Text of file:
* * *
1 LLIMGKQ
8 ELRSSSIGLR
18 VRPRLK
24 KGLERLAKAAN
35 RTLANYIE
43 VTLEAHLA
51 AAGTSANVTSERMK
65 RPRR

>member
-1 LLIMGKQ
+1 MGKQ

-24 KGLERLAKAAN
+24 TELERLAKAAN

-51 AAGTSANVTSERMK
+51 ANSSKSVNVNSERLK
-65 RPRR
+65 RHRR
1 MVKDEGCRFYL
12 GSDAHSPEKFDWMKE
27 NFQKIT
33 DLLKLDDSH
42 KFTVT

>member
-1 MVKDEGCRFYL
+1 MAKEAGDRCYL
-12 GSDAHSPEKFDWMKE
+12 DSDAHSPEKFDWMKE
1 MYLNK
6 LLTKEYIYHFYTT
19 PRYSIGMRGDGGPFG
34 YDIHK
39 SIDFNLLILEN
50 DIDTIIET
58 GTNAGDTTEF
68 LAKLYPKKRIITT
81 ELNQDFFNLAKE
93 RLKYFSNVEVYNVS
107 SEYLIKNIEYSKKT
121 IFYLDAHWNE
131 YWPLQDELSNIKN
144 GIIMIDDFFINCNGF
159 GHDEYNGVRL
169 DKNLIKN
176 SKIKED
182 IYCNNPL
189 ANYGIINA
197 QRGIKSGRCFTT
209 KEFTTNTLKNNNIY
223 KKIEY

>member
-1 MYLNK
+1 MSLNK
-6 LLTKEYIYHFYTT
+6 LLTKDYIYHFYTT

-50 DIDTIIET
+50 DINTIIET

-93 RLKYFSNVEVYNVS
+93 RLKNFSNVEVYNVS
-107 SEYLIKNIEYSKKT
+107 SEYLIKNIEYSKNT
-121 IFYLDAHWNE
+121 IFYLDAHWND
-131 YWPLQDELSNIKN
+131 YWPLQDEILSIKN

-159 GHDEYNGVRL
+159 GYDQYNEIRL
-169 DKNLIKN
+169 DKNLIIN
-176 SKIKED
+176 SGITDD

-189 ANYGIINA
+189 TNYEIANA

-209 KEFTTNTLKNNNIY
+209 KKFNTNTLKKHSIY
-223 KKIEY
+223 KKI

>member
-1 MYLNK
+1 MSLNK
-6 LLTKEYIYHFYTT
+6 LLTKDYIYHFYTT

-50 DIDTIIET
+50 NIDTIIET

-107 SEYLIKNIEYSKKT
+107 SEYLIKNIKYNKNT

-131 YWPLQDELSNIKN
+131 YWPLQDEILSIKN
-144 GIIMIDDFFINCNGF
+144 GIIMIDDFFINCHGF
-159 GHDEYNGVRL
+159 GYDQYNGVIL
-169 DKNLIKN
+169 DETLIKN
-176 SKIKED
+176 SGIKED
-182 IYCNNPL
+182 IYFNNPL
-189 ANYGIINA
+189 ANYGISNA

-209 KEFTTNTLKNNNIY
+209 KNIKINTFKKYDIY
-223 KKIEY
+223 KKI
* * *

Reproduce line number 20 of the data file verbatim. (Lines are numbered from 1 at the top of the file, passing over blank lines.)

27 NFQKIT